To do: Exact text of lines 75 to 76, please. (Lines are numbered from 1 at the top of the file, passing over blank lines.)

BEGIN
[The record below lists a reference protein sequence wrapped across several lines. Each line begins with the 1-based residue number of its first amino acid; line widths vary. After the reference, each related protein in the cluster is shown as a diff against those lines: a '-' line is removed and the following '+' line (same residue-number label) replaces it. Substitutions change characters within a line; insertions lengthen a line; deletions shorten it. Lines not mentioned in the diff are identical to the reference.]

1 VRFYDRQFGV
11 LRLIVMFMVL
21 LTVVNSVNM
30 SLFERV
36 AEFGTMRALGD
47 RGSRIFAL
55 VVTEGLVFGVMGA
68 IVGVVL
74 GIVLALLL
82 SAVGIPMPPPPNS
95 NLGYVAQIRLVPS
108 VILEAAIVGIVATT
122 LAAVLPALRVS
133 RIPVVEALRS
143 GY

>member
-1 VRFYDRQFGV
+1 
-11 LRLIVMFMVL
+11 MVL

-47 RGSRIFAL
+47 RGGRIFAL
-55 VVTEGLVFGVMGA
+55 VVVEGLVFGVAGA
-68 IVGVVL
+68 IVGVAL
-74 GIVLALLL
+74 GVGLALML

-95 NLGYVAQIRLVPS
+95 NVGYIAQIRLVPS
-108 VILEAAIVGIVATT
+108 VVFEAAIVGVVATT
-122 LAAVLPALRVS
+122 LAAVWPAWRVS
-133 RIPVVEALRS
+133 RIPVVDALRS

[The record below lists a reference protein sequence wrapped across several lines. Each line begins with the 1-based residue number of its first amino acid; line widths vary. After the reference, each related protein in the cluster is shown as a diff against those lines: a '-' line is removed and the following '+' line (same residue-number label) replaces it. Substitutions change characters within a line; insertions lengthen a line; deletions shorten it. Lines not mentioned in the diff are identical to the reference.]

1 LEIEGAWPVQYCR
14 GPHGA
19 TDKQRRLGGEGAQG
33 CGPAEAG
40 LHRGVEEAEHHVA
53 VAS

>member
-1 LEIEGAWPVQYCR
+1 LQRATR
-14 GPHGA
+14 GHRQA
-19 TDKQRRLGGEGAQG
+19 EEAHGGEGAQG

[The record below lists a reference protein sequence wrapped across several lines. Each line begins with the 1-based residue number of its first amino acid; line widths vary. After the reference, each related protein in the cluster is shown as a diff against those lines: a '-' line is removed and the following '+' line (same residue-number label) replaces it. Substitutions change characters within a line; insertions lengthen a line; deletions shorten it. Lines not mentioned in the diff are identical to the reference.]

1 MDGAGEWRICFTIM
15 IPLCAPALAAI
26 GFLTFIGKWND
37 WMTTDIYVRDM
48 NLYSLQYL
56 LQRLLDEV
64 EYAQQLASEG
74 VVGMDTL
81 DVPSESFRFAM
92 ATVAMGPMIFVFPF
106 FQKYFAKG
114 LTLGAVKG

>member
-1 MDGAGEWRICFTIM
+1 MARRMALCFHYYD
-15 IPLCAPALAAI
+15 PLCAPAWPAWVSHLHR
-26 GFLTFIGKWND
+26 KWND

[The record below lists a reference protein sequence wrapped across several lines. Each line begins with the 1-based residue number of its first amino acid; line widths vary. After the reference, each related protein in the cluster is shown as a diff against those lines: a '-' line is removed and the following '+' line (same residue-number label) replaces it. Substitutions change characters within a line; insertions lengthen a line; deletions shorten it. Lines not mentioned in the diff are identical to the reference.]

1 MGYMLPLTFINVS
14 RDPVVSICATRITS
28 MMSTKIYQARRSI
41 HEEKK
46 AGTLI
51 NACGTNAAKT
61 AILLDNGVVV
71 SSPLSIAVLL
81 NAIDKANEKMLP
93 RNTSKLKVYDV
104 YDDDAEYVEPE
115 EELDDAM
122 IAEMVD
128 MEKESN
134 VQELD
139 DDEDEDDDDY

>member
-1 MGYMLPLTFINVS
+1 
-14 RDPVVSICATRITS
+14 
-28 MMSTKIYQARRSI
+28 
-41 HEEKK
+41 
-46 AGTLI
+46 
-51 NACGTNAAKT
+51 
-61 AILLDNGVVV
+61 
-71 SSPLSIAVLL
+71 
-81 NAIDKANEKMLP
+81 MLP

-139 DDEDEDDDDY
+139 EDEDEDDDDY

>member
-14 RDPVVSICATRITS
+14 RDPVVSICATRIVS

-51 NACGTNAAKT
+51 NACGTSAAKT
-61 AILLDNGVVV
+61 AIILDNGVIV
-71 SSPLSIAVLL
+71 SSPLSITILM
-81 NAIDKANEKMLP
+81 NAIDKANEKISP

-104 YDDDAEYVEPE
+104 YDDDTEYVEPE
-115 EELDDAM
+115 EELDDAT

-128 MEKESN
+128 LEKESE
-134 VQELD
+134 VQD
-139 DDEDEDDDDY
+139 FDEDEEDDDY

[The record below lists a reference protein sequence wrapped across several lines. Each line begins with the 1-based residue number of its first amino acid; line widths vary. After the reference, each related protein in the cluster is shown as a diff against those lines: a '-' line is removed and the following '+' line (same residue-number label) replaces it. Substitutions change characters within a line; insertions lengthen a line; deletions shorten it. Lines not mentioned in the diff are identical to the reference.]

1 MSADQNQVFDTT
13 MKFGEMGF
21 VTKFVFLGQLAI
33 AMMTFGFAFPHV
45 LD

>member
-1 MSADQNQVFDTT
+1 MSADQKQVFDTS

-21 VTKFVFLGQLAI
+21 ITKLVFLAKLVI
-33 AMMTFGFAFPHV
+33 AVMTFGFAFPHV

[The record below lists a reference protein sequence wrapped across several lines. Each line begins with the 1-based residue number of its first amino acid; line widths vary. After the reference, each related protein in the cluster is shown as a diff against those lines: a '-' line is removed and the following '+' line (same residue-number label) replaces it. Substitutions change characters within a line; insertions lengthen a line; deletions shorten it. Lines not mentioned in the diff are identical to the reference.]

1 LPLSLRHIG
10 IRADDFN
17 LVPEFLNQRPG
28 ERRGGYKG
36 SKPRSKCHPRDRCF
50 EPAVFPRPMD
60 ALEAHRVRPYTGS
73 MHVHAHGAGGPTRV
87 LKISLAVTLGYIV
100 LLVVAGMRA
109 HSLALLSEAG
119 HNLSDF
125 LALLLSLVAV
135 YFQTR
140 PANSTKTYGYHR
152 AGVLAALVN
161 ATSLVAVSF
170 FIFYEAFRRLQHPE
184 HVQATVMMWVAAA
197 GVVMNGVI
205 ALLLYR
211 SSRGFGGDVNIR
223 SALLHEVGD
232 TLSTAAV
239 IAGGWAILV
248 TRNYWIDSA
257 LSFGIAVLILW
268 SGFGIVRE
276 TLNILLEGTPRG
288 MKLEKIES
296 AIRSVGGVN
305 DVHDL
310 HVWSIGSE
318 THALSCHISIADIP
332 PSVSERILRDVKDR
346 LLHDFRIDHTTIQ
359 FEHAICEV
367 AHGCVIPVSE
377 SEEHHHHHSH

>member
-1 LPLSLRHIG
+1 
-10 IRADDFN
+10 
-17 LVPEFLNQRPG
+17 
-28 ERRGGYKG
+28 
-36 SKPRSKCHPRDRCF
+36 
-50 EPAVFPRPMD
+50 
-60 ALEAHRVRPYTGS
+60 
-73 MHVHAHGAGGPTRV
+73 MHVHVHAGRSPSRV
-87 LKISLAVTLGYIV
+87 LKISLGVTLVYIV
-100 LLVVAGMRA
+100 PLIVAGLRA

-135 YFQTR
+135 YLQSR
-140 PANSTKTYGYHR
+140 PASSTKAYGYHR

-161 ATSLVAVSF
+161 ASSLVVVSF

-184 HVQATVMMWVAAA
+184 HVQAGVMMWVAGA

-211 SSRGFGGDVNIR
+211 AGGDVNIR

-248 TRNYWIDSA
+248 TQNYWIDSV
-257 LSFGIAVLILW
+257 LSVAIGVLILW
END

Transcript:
28 MMSTKIYQARRSI
41 HEEKK